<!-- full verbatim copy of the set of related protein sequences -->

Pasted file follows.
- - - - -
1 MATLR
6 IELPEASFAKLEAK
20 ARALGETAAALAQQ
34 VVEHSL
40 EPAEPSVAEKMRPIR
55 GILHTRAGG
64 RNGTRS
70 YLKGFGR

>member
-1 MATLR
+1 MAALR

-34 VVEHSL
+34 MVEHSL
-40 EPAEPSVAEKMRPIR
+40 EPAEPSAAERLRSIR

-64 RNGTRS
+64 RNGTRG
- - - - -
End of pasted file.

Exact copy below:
1 MATLR
6 IELPEASFAKLEAK
20 ARALGETAAALAQQ
34 VVEHSL
40 EPAEPSVAEKMRPIR
55 GILHTRAGG
64 RNGTRS
70 YLKGFGR

>member
-1 MATLR
+1 MAALR

-34 VVEHSL
+34 MVEHSL
-40 EPAEPSVAEKMRPIR
+40 EPAEPSAAERLRSIR

-64 RNGTRS
+64 RNGTRG